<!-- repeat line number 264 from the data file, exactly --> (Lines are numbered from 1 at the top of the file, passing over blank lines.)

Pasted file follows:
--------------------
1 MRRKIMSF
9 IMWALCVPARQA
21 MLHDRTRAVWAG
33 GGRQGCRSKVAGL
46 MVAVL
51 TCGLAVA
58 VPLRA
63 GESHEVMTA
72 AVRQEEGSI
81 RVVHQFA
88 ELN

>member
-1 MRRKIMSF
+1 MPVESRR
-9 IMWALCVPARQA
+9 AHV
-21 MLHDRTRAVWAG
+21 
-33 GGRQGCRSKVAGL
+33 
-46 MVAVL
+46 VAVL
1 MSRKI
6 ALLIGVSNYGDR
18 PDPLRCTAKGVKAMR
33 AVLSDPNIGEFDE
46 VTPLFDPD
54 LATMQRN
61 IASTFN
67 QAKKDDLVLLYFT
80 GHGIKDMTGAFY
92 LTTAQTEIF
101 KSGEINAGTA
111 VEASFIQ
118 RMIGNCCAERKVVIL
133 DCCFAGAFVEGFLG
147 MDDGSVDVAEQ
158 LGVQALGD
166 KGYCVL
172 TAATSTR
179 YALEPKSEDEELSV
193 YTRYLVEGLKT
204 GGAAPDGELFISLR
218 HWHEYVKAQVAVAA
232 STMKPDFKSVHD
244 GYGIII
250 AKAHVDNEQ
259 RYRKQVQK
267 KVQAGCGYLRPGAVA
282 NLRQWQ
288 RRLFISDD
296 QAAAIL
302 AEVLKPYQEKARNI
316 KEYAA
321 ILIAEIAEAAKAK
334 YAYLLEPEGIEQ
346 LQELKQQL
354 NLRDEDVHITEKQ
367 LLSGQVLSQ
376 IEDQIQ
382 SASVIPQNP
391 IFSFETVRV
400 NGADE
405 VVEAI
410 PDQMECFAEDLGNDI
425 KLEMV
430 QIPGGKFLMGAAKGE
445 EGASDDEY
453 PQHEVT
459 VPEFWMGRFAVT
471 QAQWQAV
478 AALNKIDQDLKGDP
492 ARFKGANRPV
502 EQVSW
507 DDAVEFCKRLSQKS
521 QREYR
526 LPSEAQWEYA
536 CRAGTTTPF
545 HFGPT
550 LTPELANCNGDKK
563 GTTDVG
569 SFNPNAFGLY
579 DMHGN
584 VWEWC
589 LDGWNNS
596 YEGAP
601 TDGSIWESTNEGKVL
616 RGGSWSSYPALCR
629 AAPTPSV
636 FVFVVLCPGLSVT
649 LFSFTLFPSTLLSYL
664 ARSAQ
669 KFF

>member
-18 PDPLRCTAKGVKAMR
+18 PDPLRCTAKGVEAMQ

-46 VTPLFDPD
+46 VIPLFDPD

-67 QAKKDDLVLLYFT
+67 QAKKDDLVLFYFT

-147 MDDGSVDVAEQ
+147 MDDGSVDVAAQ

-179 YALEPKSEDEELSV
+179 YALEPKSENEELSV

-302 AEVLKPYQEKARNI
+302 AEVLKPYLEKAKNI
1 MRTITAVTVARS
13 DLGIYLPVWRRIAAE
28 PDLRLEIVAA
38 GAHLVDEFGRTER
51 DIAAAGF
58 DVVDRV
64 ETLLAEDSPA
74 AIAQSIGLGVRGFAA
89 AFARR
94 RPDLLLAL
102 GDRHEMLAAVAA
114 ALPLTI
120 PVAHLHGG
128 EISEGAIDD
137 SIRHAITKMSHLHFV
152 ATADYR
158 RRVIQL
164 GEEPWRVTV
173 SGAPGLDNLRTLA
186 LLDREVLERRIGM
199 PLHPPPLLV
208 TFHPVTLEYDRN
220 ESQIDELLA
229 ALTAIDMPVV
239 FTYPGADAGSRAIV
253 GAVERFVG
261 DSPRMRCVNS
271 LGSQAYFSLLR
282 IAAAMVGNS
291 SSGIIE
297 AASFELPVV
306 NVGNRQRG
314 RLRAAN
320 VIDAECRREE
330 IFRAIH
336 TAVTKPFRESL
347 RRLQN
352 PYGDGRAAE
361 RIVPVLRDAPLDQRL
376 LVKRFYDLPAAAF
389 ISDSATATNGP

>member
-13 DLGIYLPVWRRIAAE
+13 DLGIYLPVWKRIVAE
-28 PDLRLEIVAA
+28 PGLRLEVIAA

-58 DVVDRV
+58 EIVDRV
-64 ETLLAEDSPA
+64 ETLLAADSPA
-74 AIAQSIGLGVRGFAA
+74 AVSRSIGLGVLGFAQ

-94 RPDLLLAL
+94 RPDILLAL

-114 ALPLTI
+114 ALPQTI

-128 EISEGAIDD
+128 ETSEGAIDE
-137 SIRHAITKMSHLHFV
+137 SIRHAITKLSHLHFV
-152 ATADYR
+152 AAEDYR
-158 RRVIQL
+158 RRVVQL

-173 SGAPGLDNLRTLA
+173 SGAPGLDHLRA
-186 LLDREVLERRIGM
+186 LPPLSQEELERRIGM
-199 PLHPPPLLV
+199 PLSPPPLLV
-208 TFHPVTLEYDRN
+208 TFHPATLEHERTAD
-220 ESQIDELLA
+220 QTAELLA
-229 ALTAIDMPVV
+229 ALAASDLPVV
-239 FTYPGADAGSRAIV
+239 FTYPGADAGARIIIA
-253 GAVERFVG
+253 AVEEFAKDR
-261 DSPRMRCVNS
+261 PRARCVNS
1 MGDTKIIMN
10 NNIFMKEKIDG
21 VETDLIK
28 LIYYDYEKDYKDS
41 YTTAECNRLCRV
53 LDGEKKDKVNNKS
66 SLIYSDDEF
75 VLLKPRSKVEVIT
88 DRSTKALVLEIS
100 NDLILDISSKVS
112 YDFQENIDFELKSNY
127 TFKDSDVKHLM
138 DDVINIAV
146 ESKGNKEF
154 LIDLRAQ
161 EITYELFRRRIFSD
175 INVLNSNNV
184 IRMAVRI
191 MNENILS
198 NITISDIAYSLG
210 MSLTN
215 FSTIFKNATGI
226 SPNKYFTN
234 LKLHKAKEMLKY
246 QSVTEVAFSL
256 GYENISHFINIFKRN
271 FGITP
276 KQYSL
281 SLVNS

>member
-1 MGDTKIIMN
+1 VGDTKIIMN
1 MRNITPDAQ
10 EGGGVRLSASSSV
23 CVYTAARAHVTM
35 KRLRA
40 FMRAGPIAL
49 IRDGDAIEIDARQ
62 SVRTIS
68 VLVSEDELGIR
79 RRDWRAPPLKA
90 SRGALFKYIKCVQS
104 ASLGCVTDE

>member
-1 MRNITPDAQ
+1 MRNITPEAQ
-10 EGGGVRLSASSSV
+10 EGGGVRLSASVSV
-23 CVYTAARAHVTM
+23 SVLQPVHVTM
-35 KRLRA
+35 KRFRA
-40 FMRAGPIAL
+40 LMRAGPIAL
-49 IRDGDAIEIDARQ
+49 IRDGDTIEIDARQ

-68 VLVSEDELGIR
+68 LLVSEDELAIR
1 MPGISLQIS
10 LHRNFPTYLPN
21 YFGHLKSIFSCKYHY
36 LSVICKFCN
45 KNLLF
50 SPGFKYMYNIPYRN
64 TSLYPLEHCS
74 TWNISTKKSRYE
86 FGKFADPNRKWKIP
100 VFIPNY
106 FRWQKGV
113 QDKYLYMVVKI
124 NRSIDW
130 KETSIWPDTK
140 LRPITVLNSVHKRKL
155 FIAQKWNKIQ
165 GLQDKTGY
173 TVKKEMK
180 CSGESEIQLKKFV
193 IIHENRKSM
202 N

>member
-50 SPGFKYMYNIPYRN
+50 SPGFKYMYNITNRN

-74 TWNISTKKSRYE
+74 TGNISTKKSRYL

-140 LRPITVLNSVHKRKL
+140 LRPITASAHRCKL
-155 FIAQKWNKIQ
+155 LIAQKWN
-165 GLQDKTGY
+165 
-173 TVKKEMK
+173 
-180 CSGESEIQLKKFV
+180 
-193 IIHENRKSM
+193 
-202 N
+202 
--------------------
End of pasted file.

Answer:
173 TVKKEMK